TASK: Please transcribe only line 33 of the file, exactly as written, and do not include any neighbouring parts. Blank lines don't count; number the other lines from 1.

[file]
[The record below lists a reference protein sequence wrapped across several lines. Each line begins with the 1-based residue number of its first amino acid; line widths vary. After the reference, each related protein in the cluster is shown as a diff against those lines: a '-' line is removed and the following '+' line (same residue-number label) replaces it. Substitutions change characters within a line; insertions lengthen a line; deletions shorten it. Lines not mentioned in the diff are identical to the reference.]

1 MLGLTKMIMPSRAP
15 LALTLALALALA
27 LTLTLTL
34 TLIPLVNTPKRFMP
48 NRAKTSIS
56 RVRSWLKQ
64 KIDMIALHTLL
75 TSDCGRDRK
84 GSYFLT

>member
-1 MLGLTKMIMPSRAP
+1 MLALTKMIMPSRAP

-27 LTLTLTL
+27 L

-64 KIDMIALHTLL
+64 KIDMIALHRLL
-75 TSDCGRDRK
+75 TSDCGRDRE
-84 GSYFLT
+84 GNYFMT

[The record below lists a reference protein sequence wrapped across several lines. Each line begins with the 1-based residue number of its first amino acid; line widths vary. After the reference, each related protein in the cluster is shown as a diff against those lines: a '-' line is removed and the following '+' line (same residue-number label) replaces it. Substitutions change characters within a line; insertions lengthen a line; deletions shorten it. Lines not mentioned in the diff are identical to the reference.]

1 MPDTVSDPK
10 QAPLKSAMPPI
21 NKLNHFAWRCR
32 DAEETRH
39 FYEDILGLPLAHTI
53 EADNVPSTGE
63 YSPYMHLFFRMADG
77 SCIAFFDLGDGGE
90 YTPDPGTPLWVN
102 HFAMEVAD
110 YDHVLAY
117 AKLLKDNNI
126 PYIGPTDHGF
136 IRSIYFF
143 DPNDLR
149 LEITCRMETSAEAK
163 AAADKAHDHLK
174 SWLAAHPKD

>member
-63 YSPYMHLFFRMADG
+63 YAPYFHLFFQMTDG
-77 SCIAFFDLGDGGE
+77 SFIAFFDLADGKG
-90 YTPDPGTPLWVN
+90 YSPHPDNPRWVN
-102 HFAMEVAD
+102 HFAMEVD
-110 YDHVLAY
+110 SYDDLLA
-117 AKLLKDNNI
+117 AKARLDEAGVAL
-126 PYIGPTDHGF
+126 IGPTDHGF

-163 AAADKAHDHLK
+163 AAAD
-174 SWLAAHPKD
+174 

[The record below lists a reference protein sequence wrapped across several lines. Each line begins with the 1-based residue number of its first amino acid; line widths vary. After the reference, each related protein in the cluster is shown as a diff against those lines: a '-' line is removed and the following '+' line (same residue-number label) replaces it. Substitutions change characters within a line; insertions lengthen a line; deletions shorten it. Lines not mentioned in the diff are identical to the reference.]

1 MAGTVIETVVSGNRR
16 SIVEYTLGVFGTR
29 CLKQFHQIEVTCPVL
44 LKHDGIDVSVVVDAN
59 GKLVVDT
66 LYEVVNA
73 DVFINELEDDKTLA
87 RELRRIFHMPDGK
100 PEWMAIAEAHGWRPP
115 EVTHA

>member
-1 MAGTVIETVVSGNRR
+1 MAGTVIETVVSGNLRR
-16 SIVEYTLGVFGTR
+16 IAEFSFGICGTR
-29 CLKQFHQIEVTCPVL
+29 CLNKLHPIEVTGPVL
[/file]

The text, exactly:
110 YDHVLAY